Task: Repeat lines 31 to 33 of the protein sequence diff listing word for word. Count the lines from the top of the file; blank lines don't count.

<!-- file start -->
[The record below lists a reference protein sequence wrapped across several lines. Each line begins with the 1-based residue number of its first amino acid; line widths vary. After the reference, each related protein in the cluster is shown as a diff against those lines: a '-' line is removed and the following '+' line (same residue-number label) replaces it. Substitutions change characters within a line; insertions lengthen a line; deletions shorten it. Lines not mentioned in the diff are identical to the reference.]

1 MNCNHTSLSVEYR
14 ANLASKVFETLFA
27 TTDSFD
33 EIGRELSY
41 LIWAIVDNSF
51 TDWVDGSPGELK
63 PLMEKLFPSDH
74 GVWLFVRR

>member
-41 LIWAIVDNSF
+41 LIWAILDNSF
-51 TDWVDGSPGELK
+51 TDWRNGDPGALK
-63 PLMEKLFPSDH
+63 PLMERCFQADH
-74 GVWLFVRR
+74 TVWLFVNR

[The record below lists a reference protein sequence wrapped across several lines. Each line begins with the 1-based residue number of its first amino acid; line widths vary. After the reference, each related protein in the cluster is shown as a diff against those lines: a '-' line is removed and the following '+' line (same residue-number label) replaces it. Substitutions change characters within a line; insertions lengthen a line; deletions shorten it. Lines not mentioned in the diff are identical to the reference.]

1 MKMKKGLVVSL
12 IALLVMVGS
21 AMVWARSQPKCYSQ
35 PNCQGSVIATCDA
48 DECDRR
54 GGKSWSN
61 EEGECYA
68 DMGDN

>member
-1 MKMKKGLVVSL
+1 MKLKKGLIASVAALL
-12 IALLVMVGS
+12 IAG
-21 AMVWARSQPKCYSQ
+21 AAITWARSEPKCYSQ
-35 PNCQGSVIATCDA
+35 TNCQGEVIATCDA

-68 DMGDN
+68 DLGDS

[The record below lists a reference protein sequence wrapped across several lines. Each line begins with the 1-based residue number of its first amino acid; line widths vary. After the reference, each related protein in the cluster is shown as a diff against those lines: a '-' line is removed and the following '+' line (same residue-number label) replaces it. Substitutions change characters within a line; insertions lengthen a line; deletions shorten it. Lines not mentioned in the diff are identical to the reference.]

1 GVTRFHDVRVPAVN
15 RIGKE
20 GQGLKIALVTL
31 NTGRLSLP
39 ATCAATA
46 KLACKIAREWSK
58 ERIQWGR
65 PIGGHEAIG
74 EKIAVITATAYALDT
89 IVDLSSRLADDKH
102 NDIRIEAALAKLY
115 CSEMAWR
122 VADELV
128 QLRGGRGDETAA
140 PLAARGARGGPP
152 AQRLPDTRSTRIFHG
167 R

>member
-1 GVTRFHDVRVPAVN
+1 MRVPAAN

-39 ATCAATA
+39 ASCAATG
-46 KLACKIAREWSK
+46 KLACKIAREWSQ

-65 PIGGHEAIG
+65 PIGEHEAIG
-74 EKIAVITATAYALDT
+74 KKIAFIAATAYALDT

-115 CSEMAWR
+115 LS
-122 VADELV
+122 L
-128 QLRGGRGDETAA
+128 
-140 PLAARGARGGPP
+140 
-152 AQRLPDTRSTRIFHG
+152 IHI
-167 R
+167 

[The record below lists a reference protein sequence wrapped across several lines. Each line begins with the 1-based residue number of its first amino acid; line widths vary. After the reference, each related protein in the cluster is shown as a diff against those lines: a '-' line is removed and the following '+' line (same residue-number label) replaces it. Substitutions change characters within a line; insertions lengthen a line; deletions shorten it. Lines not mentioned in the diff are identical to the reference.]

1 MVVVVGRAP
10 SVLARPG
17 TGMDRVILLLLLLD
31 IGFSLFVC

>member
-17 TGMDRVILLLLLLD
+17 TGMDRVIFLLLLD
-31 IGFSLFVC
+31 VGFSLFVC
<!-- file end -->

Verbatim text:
-12 IALLVMVGS
+12 IAG
-21 AMVWARSQPKCYSQ